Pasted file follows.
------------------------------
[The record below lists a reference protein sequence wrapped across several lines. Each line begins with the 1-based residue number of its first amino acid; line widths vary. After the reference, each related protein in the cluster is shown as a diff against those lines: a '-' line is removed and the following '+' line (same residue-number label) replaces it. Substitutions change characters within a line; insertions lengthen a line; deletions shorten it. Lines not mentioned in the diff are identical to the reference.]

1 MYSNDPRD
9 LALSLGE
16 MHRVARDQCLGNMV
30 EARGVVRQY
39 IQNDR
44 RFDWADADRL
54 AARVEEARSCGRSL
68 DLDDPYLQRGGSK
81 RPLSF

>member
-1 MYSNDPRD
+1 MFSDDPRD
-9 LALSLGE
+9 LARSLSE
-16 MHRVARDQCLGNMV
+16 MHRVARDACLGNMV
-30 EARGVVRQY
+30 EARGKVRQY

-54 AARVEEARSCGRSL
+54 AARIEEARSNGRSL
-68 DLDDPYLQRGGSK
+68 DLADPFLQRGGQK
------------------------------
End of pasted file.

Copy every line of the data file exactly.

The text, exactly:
[The record below lists a reference protein sequence wrapped across several lines. Each line begins with the 1-based residue number of its first amino acid; line widths vary. After the reference, each related protein in the cluster is shown as a diff against those lines: a '-' line is removed and the following '+' line (same residue-number label) replaces it. Substitutions change characters within a line; insertions lengthen a line; deletions shorten it. Lines not mentioned in the diff are identical to the reference.]

1 MYSNDPRD
9 LALSLGE
16 MHRVARDQCLGNMV
30 EARGVVRQY
39 IQNDR
44 RFDWADADRL
54 AARVEEARSCGRSL
68 DLDDPYLQRGGSK
81 RPLSF

>member
-1 MYSNDPRD
+1 MFSDDPRD
-9 LALSLGE
+9 LARSLSE
-16 MHRVARDQCLGNMV
+16 MHRVARDACLGNMV
-30 EARGVVRQY
+30 EARGKVRQY

-54 AARVEEARSCGRSL
+54 AARIEEARSNGRSL
-68 DLDDPYLQRGGSK
+68 DLADPFLQRGGQK